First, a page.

By Jonathan Mathias
Every so often there comes along an app or website that almost every publication dedicates loads of column inches to. Obviously Twitter was a big deal when it launched (and still is). Quora, on the other hand suddenly popped up as 'the new Wikipedia’, but failed to live up to the hype. As did Draw Something/OMGPOP, remember that? (Zynga probably wants to forget all about it).
Now the new kid on the block is Summly. Written by 17 year old Nick D'Aloisio, you’d be hard pressed to have missed all the acres of news coverage on it – which is hardly surprising given the backing it’s got. It seems that the news aggregating and summarising app is a panacea for how we can possibly cope with information overload in our increasingly hectic and mobile lives.
I’ve been trialling the app over the past week or so and, not wanting to get into a full on review, it’s alright. It is hard to navigate, as pointed out in this BBC piece, the majority of the stories seem to just come from Reuters, Sky and the Guardian and my biggest peeve is that it doesn’t update very often for me, particularly my custom searches where most of the content is days old, so I’m worried about missing things, which kind of defeats any time-saving element.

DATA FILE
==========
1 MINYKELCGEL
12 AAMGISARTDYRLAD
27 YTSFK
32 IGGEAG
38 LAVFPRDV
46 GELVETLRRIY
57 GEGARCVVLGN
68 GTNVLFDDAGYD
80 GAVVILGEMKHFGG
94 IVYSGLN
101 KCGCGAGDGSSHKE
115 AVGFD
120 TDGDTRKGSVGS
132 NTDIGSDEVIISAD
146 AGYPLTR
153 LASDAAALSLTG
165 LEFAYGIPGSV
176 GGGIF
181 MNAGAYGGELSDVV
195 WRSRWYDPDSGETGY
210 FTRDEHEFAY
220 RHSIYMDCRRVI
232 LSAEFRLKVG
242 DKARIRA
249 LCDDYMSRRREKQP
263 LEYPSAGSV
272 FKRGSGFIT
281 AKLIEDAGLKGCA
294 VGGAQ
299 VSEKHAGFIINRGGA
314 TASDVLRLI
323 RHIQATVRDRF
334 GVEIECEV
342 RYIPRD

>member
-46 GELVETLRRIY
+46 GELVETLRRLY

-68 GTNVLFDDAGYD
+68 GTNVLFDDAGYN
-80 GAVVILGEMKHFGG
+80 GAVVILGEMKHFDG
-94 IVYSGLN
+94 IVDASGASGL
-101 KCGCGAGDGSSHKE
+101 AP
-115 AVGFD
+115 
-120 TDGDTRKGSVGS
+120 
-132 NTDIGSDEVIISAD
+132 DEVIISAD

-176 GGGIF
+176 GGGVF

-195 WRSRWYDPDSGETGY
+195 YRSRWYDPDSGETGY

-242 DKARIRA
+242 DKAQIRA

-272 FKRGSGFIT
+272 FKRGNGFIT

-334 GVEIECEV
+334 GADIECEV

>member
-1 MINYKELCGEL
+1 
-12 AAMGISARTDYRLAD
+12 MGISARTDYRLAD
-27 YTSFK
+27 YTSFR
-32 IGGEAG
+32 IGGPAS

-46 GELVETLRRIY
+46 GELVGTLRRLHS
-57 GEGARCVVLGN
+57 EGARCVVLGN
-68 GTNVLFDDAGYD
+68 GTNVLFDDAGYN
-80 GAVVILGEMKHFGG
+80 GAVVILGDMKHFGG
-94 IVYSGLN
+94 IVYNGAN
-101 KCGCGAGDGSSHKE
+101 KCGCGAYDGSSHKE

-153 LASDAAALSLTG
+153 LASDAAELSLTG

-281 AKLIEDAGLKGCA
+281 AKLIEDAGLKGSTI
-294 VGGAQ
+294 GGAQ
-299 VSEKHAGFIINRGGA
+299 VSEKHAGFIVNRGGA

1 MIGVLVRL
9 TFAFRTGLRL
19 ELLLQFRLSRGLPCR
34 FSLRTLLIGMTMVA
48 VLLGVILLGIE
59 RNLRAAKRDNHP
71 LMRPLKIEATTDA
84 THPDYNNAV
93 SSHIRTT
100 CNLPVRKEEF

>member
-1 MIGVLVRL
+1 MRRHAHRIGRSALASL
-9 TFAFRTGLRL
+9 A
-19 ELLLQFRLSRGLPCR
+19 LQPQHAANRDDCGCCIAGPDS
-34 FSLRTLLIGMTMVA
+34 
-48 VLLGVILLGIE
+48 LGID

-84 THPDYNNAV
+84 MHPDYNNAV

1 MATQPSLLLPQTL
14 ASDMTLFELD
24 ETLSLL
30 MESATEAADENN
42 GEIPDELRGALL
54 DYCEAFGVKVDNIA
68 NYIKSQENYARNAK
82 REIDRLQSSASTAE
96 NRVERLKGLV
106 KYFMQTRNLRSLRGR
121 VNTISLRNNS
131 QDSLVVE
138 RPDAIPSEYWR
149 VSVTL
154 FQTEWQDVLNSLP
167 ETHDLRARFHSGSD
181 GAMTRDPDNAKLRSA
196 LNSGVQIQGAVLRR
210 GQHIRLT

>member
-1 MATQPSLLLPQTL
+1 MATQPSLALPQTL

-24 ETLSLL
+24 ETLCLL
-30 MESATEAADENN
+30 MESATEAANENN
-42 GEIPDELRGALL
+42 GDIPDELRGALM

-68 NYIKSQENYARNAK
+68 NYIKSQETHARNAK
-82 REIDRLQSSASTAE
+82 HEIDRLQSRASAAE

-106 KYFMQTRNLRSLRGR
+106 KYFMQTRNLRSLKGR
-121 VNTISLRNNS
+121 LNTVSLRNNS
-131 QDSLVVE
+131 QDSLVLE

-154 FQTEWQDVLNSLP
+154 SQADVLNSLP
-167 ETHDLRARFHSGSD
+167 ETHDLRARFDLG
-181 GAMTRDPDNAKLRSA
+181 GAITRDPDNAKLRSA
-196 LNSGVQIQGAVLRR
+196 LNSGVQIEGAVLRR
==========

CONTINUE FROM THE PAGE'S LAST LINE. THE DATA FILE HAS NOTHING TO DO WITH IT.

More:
Indeed, from the same BBC piece I mention, this quote stands out for me: "We can really become the de-facto format for news on mobile. People are not scrolling through 1,000-word articles - they want snack-sized information." That’s some claim. Summly does seem to fall somewhere between Twitter and actually visiting individual news sources, but it gets me thinking about the whole cause and effect that leads to an app like Summly being created in the first place.
People don’t seem to have time any more to read just about anything, certainly not long feature articles – and definitely not on a week day. So, one would surmise, it would make sense that apps like Summly would find success in addressing this. I’m really not sure they do, though. I think it’s a case of ‘more speed less haste’. You’re really going to be better off just making the time to read and understand things properly to begin with.
A commonly used phrase on the internet, ‘too long; didn’t read’, shortened to tl;dr, is often used at the end of long posts for those who can’t be bothered to read the whole thing, so...
tl;dr: Summly fills a gap in the market, but does it address the underlying issue?